Abdominal pain has many potential causes. The most common causes — such as gas pains, indigestion or a pulled muscle — usually aren't serious. Other conditions may require more-urgent medical attention.

While the location and pattern of abdominal pain can provide important clues, its time course is particularly useful when determining its cause.

Acute abdominal pain develops, and often resolves, over a few hours to a few days. Chronic abdominal pain may be intermittent, or episodic, meaning it may come and go. This type of pain may be present for weeks to months, or even years. Some conditions cause progressive pain, which steadily gets worse over time.

Acute

The various conditions that cause acute abdominal pain are usually accompanied by other symptoms and develop over hours to days. Causes can range from minor conditions that resolve without any treatment to serious medical emergencies, including:

  1. Abdominal aortic aneurysm
  2. Appendicitis
  3. Cholangitis (bile duct inflammation)
  4. Cholecystitis (gallbladder inflammation)
  5. Cystitis (bladder inflammation)
  6. Diabetic ketoacidosis (high levels of ketones in the blood)
  7. Diverticulitis
  8. Duodenitis (inflammation of the initial portion of the small intestine)
  9. Ectopic pregnancy
  10. Fecal impaction (hardened stool that can't be eliminated)
  11. Heart attack
  12. Injury
  13. Intussusception (in children)
  14. Kidney infection
  15. Kidney stones
  16. Liver abscess (pus-filled pocket in the liver)
  17. Mesenteric ischemia (decreased blood flow to the intestines)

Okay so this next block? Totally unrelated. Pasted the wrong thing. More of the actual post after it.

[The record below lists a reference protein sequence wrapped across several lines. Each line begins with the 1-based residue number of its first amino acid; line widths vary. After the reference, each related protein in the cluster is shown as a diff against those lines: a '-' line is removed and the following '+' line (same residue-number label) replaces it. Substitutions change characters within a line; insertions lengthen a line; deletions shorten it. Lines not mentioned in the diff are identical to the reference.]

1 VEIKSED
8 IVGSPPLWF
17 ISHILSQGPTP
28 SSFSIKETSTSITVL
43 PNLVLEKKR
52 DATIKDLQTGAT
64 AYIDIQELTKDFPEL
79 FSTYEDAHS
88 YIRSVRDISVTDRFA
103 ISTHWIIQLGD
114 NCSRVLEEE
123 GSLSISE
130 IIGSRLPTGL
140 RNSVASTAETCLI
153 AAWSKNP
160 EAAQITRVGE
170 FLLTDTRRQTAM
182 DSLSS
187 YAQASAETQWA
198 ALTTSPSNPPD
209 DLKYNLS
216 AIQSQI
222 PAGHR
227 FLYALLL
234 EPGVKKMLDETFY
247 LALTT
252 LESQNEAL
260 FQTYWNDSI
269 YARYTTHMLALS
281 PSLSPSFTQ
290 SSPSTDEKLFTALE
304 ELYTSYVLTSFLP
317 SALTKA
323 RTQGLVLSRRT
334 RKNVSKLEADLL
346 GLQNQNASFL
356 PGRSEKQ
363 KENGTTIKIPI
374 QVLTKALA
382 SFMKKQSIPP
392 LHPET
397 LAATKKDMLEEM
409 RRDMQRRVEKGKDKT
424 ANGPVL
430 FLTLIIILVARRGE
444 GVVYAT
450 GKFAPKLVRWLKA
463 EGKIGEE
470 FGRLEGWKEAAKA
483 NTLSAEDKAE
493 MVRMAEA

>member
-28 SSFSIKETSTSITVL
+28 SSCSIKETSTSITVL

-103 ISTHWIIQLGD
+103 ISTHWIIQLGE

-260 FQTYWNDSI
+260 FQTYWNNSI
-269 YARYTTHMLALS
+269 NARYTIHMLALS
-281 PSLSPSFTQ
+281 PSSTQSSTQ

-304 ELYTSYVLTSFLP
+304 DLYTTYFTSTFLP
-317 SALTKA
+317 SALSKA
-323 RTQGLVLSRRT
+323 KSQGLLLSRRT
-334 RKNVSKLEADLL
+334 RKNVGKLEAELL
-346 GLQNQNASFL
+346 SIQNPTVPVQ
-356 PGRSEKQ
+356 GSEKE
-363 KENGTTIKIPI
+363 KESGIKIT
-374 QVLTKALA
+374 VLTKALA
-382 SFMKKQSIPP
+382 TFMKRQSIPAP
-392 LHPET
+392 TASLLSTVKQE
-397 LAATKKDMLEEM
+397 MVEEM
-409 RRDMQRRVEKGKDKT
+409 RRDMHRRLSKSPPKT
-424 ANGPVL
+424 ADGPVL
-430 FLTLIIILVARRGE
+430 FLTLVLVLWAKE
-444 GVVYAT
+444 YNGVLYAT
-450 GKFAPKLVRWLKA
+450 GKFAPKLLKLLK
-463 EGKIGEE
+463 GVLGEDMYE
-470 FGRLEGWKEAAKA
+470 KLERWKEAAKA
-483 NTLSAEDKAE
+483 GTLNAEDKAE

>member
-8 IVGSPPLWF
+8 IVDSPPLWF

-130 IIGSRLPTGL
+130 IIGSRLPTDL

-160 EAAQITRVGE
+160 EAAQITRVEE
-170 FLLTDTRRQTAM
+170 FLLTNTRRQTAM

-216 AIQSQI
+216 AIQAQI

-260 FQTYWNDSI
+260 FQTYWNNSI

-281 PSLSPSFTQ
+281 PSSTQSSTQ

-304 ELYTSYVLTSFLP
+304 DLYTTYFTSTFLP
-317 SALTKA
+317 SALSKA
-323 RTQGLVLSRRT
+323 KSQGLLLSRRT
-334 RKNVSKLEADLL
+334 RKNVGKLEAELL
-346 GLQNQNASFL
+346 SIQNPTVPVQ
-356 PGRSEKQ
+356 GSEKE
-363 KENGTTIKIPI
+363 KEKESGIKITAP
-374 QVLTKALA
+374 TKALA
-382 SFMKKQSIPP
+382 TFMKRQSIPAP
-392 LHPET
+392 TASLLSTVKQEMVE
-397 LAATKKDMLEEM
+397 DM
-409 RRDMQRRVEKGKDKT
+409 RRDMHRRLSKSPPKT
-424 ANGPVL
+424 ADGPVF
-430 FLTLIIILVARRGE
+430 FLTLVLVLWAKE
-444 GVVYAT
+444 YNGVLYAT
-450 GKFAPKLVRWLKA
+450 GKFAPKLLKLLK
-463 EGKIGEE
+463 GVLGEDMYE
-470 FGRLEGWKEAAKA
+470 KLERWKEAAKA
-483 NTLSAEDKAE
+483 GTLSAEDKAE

18. Mesenteric lymphadenitis (swollen lymph nodes in the folds of membrane that hold the abdominal organs in place)
  19. Mesenteric thrombosis (blood clot in a vein carrying blood away from your intestines)
  20. Pancreatitis (pancreas inflammation)
  21. Pericarditis (inflammation of the tissue around the heart)
  22. Peritonitis (infection of the abdominal lining)
  23. Pleurisy (inflammation of the membrane surrounding the lungs)
  24. Pneumonia
  25. Pulmonary infarction (loss of blood flow to the lungs)
  26. Ruptured spleen
  27. Salpingitis (inflammation of the fallopian tubes)
  28. Shingles
  29. Spleen infection
  30. Splenic abscess (pus-filled pocket in the spleen)
  31. Torn colon
  32. Urinary tract infection (UTI)
  33. Viral gastroenteritis (stomach flu)

Chronic (intermittent, or episodic)

The specific cause of chronic abdominal pain is often difficult to determine. Symptoms may range from mild to severe, coming and going but not necessarily worsening over time. Conditions that may cause chronic abdominal pain include:

  1. Angina (reduced blood flow to the heart)
  2. Celiac disease
  3. Endometriosis
  4. Gallstones
  5. Gastritis (inflammation of the stomach lining)
  6. GERD (gastroesophageal reflux disease)
  7. Hiatal hernia
  8. Inguinal hernia
  9. Enlarged spleen (splenomegaly)
  10. Mittelschmerz (pain associated with ovulation)
  11. Nonulcer stomach pain
  12. Ovarian cysts
  13. Pelvic inflammatory disease (PID) — infection of the female reproductive organs
  14. Peptic ulcer
  15. Sickle cell anemia
  16. Strained or pulled abdominal muscle
  17. Ulcerative colitis

Progressive

Abdominal pain that steadily worsens over time, often accompanied by the development of other symptoms, is usually serious. Causes of progressive abdominal pain include:

  1. Cancer
  2. Crohn's disease
  3. Enlarged spleen (splenomegaly)
  4. Gallbladder cancer
  5. Hepatitis (liver inflammation)
  6. Kidney cancer
  7. Lead poisoning
  8. Liver cancer
  9. Non-Hodgkin's lymphoma
  10. Pancreatic cancer
  11. Stomach cancer
  12. Tubo-ovarian abscess (pus-filled pocket involving a fallopian tube and an ovary)
  13. Uremia (buildup of waste products in your blood)

Causes shown here are commonly associated with this symptom. Work with your doctor or other health care professional for an accurate diagnosis.

Oct. 25, 2016